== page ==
TIL: git diff anywhere
Many are familiar with the output of
git diff when reviewing changes before a
commit or when browsing through a repo’s history. What fewer people know is that
this same tool can compare regular files outside of any git repo. And it’s very
convenient compared to the default
Consider the following alias:
alias diff='git --no-pager diff --color=auto --no-ext-diff --no-index'
Here’s the rundown on the command:
git --no-pager diff: execute
git diffbut don’t pipe output into a pager
--color=auto: colorize output if possible
--no-ext-diff: compute differences using
gititself, not by an external diff driver
--no-index: never try to treat the files as part of a git repo, regardless of whether an index exists
Whether to use
-p (pipe through pager) or
--no-pager (never pipe through
pager) is really up to you, I prefer the unpaged output.
Also note that
git diff will work recursively if the parameters are
directories instead of files. Which is a sensible default, no more
But wait, there’s more!
-w (or its longer spelling
--ignore-all-space) ignores all
differences in whitespaces. Notice how the line “Hello” is not displayed as
changed in the screenshot above. This is particularly useful when enclosing code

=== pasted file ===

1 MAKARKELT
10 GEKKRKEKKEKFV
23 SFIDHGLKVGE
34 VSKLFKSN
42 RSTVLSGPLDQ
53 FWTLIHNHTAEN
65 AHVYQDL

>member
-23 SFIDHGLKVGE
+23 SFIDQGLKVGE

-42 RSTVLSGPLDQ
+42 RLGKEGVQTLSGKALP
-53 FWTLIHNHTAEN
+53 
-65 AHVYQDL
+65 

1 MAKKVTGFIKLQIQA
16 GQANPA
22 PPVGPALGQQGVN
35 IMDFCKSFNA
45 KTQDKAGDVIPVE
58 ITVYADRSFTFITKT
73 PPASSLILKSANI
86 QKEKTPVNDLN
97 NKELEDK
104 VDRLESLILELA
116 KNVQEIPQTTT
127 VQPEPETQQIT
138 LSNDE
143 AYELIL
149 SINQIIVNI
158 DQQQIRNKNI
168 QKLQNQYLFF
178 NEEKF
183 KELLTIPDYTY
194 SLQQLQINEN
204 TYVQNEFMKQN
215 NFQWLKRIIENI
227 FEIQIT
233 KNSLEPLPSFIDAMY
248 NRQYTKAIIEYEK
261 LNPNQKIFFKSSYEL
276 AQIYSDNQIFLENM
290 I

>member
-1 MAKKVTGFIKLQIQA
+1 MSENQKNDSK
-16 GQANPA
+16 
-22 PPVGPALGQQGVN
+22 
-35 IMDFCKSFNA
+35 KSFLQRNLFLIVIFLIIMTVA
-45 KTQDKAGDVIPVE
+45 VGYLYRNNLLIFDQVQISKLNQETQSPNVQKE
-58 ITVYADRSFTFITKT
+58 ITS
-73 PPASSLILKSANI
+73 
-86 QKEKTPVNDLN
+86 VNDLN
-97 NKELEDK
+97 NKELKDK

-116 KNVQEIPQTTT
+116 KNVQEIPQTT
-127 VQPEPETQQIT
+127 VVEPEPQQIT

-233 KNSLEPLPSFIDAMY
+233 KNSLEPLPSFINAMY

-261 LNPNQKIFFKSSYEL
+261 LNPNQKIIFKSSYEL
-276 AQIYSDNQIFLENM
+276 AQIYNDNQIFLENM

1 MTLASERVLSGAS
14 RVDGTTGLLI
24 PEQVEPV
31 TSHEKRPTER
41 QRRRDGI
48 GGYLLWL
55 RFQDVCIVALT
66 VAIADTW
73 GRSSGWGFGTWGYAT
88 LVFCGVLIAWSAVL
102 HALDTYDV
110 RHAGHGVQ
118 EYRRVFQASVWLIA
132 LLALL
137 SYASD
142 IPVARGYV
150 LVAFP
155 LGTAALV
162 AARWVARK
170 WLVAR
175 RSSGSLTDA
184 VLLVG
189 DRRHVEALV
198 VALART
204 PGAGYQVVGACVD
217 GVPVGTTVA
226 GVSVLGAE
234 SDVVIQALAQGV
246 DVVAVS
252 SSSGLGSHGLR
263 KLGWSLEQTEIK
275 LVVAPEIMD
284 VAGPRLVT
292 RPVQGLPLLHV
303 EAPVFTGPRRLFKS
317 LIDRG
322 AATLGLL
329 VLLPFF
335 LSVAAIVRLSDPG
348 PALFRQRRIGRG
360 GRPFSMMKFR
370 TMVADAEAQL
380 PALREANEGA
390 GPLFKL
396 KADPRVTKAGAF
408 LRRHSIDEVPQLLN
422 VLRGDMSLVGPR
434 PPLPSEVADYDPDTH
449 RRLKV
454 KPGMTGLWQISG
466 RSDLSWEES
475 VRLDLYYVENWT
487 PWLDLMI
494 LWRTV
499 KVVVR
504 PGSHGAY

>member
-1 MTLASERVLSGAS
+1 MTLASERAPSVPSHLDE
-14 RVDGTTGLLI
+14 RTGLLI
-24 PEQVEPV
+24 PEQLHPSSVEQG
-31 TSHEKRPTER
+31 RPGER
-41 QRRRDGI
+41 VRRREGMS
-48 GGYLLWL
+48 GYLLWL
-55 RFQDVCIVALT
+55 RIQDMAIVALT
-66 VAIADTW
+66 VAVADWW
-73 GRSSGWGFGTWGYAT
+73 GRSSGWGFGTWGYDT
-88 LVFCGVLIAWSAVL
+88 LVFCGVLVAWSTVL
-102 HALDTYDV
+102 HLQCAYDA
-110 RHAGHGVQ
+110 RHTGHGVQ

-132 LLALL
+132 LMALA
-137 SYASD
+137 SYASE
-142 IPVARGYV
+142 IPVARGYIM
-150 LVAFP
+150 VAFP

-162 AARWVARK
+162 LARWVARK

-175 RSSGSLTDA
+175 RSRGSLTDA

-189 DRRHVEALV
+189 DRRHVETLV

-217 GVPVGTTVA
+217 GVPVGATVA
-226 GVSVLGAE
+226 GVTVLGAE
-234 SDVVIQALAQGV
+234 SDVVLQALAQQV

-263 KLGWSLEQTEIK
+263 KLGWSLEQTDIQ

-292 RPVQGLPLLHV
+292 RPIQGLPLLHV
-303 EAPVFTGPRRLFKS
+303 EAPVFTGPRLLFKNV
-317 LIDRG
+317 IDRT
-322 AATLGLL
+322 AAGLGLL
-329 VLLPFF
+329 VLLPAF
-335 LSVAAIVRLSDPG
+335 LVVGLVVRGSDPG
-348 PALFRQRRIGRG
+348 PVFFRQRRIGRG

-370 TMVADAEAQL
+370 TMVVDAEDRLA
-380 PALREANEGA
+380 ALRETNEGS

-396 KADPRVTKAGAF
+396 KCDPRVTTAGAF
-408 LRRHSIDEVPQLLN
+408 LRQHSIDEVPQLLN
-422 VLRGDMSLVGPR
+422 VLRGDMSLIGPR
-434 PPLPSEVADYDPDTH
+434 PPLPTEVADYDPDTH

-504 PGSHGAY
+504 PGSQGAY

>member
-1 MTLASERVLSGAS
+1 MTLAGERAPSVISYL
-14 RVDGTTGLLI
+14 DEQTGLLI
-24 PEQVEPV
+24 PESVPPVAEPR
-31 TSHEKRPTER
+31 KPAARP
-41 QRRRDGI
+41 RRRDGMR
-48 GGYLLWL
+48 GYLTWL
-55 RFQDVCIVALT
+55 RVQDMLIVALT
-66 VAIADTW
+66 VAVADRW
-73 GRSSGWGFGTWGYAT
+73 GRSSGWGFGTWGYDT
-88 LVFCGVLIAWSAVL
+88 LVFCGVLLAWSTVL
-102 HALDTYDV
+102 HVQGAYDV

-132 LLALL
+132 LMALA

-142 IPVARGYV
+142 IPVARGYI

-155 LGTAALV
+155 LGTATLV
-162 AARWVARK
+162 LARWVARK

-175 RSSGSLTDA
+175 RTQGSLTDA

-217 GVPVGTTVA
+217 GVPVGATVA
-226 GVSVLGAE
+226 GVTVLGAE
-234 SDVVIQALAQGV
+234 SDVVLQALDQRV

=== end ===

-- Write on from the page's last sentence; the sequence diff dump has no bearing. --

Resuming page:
into a new block (e.g. when wrapping code in an if statement) or when switching
from tabs to spaces. Some IDEs do this automatically and make it hard to review
changes before committing.
-w to the rescue!
--word-diff aggregates changes in juxtaposed words and displays the
difference in a compact manner. It even works across multiple lines or when the
whole paragraph has been reflowed.
That’s an invaluable help when diff’ing markdown documents, where changing parts of a sentence and reflowing at the 80 character mark would otherwise show every single line in a paragraph as changed.
Talking about beautiful diffs, git 2.9 comes with a new heuristic:
It tries to keep hunk boundaries at blank lines, shifting the hunk “up” whenever the bottom of the hunk matches the bottom of the preceding context, until we hit a blank line.
If that sounds awfully complicated, refer to the example below. It’s straight from beautiful diffs on the Github blog.
Enable the new heuristic by passing the delightfully obvious option
--compaction-heuristic. Or, more practically, set
in your git config:
> git config --global diff.compactionHeuristic true